In Yemen civil discontent is turning into a major uprising aimed at unseating top leaders. This may make a difference for Norwegian student Martine Vik Magnussen’s suspected murderer, who continues to seek refuge from prosecution in his home country.
In 2008, Magnussen was found brutally raped and murdered in the basement of fellow student Farouk Abdulhak’s apartment building in London. The Metropolitan police found sufficient evidence to bring charges against Abdulhak, but the suspect had fled to Yemen shortly after her death. The British and Norwegian governments, Magnussen’s father, former Prime Minister Kjell Magne Bondevik as well as the Justice for Martine foundation have all consistently petitioned that Farouk Abdulhak stand trial in Britain. Three years later, the case remains open.
This spring, members of Justice for Martine organized a Facebook-based boycott of Coca-Cola, successfully demanding that the corporation sever all ties with the suspect’s wealthy father who runs, among other things, a beverage empire and had done business with Coca-Cola for years. Foundation leader Marcus Rolandsen has expressed disappointment after newsmagazine ALFA recently reported that other members of the Abdulhak family still enjoy their investments, but says the foundation “has requested that Coca-Cola disprove the claims made by ALFA.”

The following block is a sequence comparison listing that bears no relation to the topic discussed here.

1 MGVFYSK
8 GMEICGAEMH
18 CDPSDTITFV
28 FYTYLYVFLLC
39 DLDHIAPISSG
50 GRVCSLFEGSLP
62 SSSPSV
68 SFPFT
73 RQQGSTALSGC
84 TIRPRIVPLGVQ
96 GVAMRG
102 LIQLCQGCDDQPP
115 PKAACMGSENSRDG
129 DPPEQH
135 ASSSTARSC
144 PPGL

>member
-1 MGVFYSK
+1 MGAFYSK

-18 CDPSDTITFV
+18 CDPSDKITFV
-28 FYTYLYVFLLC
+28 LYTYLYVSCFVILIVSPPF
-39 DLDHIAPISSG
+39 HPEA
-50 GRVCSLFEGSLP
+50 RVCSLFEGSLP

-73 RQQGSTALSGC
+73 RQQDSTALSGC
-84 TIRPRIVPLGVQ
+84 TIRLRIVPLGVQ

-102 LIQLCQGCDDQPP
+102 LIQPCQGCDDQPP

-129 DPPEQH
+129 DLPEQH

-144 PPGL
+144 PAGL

Despite substantial pressure on both the Yemeni government and the Abdulhak family, Yemen’s ambassador to Norway, Nageeb Ahmed Obeid, told newspaper Aftenposten during a recent visit to Oslo that the country would not agree to extradition under any circumstances. “I adamantly urge the Metropolitan Police, the authorities in Britain and the family of Martine Vik Magnussen to agree to hold the trial against Farouk Abdulhak in Yemen,” the ambassador told Aftenposten.
A few days later Aftenposten reported that the political unrest in Yemen could cause Abdulhak to leave the country voluntarily. The suspect’s prominent businessman father, Shaher Abdulhak, has close ties to sitting president Ali Abdullah Saleh, whose 32-year presidency is a source of controversy. In the event of full-scale revolution in Yemen, it is unclear whether the country will remain a safe haven for Farouk Abdulhak.
This thought is welcomed by proponents of the cause. “A voluntary solution is what the family and those left behind have always sought,” says Rolandsen.
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